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Am I too old to expect to have a physical relationship? Should I just accept it?

Tagged as: Faded love, Health, Sex<< Previous question   Next question >>
Question - (28 May 2017) 11 Answers - (Newest, 30 May 2017)
A female United States age 51-59, anonymous writes:

My boyfriend of 4 years rarely wants sex - maybe every 3 or 4 months. Aside from that he almost never touches me except for a peck on the lips. This is breaking my heart. I've talked to him about it many times and he says he's too tired but he has plenty of energy to go fishing. We are both in our 50s. Am I to old to expect to have a physical relationship? Should I just accept it?

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A female reader, aunt honesty Ireland + , writes (30 May 2017):

aunt honesty agony auntOff course you are not to old. But it appears he has a low sex drive, and is content with having you as a friend in his life. But you want and need more. If he cannot give it you then maybe this relationship has come to its end?

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A female reader, anonymous, writes (30 May 2017):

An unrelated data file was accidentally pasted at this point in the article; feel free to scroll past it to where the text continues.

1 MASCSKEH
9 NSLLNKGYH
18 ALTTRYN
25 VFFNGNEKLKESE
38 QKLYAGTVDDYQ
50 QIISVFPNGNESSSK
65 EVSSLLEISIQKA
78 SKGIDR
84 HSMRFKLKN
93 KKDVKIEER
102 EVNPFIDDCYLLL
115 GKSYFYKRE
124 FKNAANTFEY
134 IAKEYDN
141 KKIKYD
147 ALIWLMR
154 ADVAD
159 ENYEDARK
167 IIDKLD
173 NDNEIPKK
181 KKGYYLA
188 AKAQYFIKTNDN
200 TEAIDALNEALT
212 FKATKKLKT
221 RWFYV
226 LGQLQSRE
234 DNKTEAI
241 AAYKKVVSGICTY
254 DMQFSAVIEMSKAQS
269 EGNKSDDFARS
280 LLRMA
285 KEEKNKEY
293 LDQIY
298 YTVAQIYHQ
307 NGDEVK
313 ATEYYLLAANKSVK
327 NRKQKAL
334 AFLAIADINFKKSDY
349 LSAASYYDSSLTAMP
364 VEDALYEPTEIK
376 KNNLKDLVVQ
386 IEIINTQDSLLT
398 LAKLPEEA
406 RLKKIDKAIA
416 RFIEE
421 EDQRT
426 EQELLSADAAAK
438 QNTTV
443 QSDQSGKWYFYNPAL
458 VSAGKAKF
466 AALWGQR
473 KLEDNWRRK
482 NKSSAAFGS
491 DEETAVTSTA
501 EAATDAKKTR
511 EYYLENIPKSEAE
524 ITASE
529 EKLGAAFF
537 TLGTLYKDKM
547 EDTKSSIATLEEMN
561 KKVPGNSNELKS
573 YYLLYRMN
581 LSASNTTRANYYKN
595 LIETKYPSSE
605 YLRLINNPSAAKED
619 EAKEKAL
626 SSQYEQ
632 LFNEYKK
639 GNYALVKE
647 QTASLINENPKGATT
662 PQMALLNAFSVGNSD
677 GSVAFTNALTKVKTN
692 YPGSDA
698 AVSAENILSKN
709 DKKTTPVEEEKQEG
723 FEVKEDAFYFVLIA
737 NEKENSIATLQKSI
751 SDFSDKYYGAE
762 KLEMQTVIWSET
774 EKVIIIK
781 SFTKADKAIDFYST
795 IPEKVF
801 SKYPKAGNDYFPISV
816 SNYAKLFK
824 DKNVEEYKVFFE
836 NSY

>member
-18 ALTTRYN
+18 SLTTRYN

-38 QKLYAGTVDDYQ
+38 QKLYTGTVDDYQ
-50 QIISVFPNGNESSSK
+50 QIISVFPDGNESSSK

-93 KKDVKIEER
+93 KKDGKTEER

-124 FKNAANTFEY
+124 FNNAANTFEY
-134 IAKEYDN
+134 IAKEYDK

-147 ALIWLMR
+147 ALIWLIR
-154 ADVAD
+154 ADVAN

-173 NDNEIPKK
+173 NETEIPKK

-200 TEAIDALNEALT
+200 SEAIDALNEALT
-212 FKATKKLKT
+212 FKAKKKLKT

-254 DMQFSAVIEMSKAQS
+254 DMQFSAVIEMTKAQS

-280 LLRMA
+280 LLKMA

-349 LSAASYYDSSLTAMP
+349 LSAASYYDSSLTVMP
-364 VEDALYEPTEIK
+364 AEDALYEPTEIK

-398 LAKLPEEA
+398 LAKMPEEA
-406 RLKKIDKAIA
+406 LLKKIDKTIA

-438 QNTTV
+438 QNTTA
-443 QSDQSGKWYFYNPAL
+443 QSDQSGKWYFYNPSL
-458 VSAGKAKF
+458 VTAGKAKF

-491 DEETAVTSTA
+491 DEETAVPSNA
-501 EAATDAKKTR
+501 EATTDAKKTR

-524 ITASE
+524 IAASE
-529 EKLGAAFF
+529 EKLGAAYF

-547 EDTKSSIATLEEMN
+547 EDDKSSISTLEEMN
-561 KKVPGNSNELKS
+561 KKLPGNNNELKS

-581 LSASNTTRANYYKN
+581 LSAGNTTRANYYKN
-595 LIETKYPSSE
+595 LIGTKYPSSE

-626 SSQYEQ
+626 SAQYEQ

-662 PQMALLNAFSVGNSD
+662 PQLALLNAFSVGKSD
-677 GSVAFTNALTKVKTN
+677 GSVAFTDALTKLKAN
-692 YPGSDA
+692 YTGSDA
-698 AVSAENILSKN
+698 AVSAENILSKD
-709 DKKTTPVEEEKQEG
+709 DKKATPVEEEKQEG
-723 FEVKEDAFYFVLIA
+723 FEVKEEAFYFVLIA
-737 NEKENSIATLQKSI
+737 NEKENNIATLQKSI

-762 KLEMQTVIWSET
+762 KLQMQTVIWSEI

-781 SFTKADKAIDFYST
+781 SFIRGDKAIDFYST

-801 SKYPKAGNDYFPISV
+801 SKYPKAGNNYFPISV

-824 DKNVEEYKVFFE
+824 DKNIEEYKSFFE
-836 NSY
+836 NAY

Not too old but maybe with the wrong partner. If he isn't willing to meet your needs, find someone who will.

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A male reader, WiseOwlE United States + , writes (29 May 2017):

Here's what my friend's abuela (Spanish for grandmother) says: "As long as you can desire it, and feel it, you can do it!"

It sounds beautiful when said in Spanish! You are not too old to have desires, Biologically, mature women are at their sexual-peak at your age.

You might introduce that old-geezer to the little blue pill!

If he has always had a low sex-drive, or just the old-school type who doesn't show affection, you went for everything in a man except passion. You settled for the company and sacrificed all the other things you need.